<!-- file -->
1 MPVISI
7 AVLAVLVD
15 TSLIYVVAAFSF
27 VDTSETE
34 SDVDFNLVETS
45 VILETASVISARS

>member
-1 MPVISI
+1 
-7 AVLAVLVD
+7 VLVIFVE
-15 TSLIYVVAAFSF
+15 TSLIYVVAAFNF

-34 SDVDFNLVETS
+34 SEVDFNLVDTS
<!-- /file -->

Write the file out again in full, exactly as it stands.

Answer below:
1 MPVISI
7 AVLAVLVD
15 TSLIYVVAAFSF
27 VDTSETE
34 SDVDFNLVETS
45 VILETASVISARS

>member
-1 MPVISI
+1 
-7 AVLAVLVD
+7 VLVIFVE
-15 TSLIYVVAAFSF
+15 TSLIYVVAAFNF

-34 SDVDFNLVETS
+34 SEVDFNLVDTS